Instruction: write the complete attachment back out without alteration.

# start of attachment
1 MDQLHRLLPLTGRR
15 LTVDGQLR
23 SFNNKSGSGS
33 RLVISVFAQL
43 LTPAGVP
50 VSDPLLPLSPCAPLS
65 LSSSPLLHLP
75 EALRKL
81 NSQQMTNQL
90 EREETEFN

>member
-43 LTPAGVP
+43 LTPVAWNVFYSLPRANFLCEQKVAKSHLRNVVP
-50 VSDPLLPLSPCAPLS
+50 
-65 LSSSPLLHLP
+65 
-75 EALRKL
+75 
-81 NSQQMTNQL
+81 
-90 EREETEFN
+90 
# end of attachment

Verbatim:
1 MDQLHRLLPLTGRR
15 LTVDGQLR
23 SFNNKSGSGS
33 RLVISVFAQL
43 LTPAGVP
50 VSDPLLPLSPCAPLS
65 LSSSPLLHLP
75 EALRKL
81 NSQQMTNQL
90 EREETEFN

>member
-43 LTPAGVP
+43 LTPVAWNVFYSLPRANFLCEQKVAKSHLRNVVP
-50 VSDPLLPLSPCAPLS
+50 
-65 LSSSPLLHLP
+65 
-75 EALRKL
+75 
-81 NSQQMTNQL
+81 
-90 EREETEFN
+90 